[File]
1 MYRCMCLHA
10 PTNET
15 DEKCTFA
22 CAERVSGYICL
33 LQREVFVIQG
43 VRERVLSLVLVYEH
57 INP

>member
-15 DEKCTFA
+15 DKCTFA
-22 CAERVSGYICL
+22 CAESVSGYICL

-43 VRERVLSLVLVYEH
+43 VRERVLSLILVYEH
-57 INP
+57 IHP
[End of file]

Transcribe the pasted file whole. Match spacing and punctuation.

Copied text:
1 MYRCMCLHA
10 PTNET
15 DEKCTFA
22 CAERVSGYICL
33 LQREVFVIQG
43 VRERVLSLVLVYEH
57 INP

>member
-15 DEKCTFA
+15 DKCTFA
-22 CAERVSGYICL
+22 CAESVSGYICL

-43 VRERVLSLVLVYEH
+43 VRERVLSLILVYEH
-57 INP
+57 IHP